Q:  How did you engage readers to care about your characters?

John Cameron: By making them human. They are flawed, emotional, and vulnerable. In the end, they do what all people do - seek out real connections in the world.   

Q: What are the characteristics of a good villain? Do you need a villain to have a hero? Does the concept of “heroes versus villains” apply to your book?

John Cameron: While there is one character in particular that could be considered an antagonist, the truth is that the book really doesn't have one. The characters that stand in the way of the protagonists are simply driven to act by the system they've been born into - much like us. They're not inherently evil - simply misguided products of the world in which they live.  

Q: How relevant is your vocation of teacher to the telling of your story?

John Cameron: For the world I built, I had to look forward. The viewpoint of that forward vision was dictated by what I see in the education system - what's happening, and maybe more importantly, what's not happening.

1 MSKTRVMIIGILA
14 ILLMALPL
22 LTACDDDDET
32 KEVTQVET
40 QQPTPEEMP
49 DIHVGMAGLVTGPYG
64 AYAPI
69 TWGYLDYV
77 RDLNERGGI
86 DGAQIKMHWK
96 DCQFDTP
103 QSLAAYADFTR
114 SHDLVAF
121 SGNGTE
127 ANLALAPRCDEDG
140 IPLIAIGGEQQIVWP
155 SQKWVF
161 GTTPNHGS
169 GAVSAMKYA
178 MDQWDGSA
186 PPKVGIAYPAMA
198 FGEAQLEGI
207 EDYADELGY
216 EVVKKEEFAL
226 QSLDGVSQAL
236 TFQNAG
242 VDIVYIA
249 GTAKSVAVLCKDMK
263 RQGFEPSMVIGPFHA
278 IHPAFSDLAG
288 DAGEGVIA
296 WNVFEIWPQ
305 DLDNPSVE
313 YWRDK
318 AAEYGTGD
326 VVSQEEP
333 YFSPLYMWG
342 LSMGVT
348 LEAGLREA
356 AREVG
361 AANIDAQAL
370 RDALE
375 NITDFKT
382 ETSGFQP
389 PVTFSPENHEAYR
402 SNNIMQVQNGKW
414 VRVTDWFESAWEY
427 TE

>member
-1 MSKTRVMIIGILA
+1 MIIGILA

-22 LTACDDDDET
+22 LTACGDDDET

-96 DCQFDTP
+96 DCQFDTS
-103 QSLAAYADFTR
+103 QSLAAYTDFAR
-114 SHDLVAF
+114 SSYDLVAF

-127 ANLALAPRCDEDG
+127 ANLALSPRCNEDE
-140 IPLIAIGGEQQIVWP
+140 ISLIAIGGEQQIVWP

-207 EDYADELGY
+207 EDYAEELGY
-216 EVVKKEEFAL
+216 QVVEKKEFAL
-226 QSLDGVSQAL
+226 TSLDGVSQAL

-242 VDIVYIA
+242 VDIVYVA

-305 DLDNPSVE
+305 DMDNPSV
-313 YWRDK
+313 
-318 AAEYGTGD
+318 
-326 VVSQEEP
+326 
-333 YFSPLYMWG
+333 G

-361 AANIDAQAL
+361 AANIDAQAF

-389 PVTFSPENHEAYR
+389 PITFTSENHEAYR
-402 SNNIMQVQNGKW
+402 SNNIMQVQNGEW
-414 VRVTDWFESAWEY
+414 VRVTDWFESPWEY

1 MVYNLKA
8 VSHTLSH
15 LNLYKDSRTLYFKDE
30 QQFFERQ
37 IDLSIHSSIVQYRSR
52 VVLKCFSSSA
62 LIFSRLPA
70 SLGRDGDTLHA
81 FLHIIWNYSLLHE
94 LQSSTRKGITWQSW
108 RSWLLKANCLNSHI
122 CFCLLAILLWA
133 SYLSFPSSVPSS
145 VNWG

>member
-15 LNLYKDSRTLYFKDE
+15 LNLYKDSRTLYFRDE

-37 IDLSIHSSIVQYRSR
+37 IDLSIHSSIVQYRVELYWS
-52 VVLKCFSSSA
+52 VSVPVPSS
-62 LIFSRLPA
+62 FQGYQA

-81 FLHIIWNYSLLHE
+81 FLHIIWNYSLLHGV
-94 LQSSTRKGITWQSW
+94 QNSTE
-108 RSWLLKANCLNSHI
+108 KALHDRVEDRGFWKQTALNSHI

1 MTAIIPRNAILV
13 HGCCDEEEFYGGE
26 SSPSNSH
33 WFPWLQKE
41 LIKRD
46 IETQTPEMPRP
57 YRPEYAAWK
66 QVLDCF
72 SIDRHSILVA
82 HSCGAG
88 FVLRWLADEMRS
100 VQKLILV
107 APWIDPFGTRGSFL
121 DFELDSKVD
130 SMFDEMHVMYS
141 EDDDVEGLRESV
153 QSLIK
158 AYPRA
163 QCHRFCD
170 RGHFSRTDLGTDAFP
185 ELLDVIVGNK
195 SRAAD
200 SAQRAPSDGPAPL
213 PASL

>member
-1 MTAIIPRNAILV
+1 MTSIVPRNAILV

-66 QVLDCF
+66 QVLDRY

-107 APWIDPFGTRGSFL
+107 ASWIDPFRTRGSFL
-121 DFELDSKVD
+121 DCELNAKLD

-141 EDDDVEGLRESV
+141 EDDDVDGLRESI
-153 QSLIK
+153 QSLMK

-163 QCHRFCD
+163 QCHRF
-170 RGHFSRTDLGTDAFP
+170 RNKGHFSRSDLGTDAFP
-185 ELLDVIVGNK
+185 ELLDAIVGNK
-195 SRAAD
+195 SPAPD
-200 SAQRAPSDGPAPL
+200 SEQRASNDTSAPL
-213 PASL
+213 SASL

Q: I have to ask: do you really dislike the internet so much? I’m of the Baby Boomer generation, and I find it useful – even Wikipedia (gulp! Now I’m on record as using it.)  And while “facts” remain elusive, I suspect that using the internet can help us approach the “truth” in today’s world more so than even 50 years ago.  Much can be said about the inaccuracy of “history.”

John Cameron: I don't dislike the Internet at all - I think it's an incredible tool. I was raised on screens - starting with the blue hues of my first Commodore 64 at the tender age of 3. I used an archaic modem from my first "PC" to dial into primitive bulletin board systems, becoming a global citizen in the early 90's, before the Internet even existed at the public level.

I'm only 31, and I've been cutting edge my entire life, until recently. I took a brief step back, so I could really gain perspective on where it's all heading. I may have grown up on the technology, but I'm still part of the first generation born into a world that was only beginning to embrace it. In that sense, I have the best of both worlds - I can see the benefits of what it has to offer us, while also understanding that technology is a double edged sword.